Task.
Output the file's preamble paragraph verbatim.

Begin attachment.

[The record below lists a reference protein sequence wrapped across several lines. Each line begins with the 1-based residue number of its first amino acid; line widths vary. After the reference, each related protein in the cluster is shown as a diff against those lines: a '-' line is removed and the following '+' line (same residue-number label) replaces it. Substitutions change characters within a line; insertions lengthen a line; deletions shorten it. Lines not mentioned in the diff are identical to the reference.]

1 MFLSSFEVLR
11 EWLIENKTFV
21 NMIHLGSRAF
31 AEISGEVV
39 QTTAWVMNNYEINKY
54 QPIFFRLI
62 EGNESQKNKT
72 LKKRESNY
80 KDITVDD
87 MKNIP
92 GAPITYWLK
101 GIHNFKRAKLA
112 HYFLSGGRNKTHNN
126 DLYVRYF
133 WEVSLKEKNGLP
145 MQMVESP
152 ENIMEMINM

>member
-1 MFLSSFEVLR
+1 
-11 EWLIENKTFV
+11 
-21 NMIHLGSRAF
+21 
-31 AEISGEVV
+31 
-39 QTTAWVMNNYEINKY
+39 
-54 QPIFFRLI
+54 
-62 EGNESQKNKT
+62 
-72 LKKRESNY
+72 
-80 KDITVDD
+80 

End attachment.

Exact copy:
[The record below lists a reference protein sequence wrapped across several lines. Each line begins with the 1-based residue number of its first amino acid; line widths vary. After the reference, each related protein in the cluster is shown as a diff against those lines: a '-' line is removed and the following '+' line (same residue-number label) replaces it. Substitutions change characters within a line; insertions lengthen a line; deletions shorten it. Lines not mentioned in the diff are identical to the reference.]